Since the shooting of Michael Brown in 2014, police brutality has become a common topic within the public sphere. Many regard police brutality as a surface-level issue but “13th,” a documentary directed by Ava DuVernay, analyzes this topic through a historical lens to address the problem at hand.
The film begins by describing the use of prison slave labor at the end of the Civil War. A clause in the Thirteenth Amendment accepted slave labor as punishment for criminals. This became a loophole that many upper-class white men took advantage of, arresting many black people for the purpose of using them for unpaid labor. The documentary follows the development of the criminal justice system over the course of United States history.
Professors, authors, activists and politicians describe the methods individuals such as Richard Nixon, Ronald Reagan and Bill Clinton used to capitalize off of white fear and hatred of black Americans. These tactics were used in order to gain political power, as well as to boost the profits of businesses.
At roughly 90 minutes long, this film is packed with information and insight into the problems with the criminal justice system, as well as how those problems manifest themselves in the form of police brutality.
13th reveals a long history of corruption and conspiracy. In modern history, this began with Nixon’s use of “criminals” as a coded term for black people and Reagan’s fixation on crack rather than cocaine. But more recently, it includes George H.W. Bush’s use of “dog-whistling” in his ads, and Clinton’s laws convicting black people of petty crimes with lifetime sentences. Today, this corruption manifests itself in business investment in the prison system.
Particularly revealing was the segment on ALEC (the American Legislative Exchange Council) which has been running the United States government by directly connecting corporations with the legislative process. This council has written laws, on which both business representatives and legislators voted with equal say.
ALEC has influenced the criminal justice system by allowing companies such as the Corrections Corporation of America to form contracts with the U.S. government, binding them to keep prisons full of criminals. ALEC has also allowed companies like J.C. Penney and Microsoft to utilize prisons as manufacturers for their products.
With expositions like these, Duvernay provides hard evidence to the systematic oppression of black people that began with slavery, and lives on through the prison system.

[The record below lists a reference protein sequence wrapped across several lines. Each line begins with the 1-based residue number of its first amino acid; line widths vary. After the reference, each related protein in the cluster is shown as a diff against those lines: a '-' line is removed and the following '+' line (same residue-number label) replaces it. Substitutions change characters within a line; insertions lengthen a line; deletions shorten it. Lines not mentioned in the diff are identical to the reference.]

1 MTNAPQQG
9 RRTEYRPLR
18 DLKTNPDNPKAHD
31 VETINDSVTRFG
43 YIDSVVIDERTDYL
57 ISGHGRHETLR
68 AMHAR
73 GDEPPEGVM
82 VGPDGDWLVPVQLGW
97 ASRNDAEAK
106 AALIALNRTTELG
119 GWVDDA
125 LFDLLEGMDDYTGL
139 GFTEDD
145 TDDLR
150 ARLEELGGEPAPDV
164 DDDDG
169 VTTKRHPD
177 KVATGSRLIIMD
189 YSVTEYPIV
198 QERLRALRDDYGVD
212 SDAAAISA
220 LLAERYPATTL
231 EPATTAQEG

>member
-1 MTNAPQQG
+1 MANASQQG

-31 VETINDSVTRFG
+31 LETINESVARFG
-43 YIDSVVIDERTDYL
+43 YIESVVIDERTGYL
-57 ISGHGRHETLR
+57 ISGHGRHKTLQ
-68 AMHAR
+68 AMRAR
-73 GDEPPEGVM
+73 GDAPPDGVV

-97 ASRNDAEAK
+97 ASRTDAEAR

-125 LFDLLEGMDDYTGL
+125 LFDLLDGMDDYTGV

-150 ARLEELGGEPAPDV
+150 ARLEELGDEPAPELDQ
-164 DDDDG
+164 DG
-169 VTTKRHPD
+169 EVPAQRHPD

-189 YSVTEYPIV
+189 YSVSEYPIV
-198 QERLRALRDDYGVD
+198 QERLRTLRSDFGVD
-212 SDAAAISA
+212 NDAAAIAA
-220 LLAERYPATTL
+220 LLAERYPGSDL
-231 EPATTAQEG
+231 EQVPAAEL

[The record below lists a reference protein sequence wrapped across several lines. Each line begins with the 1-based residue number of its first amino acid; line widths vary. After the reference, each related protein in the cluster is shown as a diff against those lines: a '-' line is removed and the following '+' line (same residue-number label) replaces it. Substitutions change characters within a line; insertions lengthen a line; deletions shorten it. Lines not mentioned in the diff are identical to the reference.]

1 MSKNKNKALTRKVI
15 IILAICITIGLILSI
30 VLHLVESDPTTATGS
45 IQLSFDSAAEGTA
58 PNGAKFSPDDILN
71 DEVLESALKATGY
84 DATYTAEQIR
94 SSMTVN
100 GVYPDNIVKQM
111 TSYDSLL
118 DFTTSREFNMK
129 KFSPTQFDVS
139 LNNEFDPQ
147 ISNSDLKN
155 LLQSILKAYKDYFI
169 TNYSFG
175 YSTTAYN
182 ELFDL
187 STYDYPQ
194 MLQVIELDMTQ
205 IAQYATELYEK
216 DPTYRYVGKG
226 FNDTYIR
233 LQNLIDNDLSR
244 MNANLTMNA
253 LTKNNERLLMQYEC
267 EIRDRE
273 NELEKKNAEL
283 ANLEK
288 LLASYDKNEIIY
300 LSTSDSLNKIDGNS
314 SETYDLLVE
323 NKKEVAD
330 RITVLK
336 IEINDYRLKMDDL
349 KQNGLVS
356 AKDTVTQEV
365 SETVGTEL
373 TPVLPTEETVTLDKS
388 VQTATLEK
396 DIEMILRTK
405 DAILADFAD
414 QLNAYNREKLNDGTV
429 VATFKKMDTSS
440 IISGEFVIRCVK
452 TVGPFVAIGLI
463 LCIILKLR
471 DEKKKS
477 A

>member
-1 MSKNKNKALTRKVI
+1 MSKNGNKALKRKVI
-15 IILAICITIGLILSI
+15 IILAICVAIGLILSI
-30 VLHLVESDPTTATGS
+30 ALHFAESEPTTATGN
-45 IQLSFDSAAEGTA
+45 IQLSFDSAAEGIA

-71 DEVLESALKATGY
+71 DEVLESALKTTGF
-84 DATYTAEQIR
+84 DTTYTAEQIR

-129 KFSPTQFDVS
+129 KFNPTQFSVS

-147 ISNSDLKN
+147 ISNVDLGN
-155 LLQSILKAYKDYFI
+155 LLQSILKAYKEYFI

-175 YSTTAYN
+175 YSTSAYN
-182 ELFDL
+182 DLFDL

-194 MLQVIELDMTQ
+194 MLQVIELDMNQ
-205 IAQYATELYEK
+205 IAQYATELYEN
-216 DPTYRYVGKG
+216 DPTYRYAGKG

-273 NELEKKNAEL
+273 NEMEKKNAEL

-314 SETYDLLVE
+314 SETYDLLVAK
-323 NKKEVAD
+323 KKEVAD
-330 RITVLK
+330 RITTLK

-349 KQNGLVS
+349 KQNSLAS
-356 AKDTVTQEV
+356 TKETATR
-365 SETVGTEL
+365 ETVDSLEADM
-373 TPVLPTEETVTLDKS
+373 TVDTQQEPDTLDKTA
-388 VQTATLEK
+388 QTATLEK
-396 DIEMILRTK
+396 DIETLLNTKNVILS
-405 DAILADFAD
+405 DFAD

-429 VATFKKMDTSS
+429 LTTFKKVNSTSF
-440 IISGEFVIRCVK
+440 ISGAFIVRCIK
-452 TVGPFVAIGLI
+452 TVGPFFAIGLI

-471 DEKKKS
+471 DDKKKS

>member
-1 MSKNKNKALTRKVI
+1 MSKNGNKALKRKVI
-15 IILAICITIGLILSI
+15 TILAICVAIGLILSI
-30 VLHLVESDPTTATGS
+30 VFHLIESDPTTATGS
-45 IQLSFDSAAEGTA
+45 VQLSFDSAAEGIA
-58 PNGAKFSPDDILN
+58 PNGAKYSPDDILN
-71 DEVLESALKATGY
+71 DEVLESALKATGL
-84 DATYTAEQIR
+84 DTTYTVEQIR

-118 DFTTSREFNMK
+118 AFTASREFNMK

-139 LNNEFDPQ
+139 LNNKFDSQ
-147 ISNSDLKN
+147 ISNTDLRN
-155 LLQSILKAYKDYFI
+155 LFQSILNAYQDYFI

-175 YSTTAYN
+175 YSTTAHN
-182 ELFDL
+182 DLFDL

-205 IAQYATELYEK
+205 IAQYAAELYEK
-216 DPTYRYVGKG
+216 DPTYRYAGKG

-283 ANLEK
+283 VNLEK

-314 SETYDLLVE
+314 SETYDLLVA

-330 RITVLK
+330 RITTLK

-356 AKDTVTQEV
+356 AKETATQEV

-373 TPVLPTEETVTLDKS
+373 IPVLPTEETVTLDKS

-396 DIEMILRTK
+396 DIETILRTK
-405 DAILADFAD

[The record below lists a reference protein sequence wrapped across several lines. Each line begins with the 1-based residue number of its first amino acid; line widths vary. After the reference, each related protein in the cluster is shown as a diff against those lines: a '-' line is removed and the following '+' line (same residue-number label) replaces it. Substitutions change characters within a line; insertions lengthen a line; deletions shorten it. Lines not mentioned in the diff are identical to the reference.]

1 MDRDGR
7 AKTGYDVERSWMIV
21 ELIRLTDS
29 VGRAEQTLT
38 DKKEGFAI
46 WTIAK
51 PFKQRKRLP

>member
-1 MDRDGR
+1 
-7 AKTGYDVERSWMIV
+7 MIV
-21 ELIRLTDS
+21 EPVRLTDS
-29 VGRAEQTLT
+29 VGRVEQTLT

When Richard Nixon called for the prioritization of “law and order,” and when he called for “total war against the evils that we see in our cities,” it is revealed as a coded way to appeal to southern Democrats who wanted to see the defeat of black protestors. Later, when Ronald Reagan refers to the “war on drugs,” the film argues that he refers to a desire to remove black people from the American public and place them in prisons.
Then in a particularly powerful sequence, Duvernay draws a parallel to the present, juxtaposing violent clips from the civil rights movement with voiceover and clips from Donald Trump’s rallies. In doing so, Duvernay argues that Trump is capitalizing on the same fear and hatred that Nixon, Reagan and Clinton capitalized on, using coded terms to appeal to the same racism that has existed since the creation of this country.
Since the protests in Ferguson in 2014, many have asked why police brutality has surged. This film though points out that police brutality is nothing new, and has only began to be documented. The interviewees in this film argue that this follows a trend of shock value leading to change. It happened in the antebellum South with autobiographies by slaves, in the 20th century with images of lynchings and news coverage of protests, and it’s happening now with videos of police officers shooting unarmed black men. This film expresses that the unveiling of police brutality is merely the surface of a deep history of systematic oppression rooted in the criminal justice system, which offers a fresh perspective that portrays a system in a way that makes it understandable for the general public.
This film is rated TV-MA, and contains clips of police shootings and racially motivated violence, as well as fictional scenes of rape. It’s available on Netflix for subscribers.
Josh may be reached at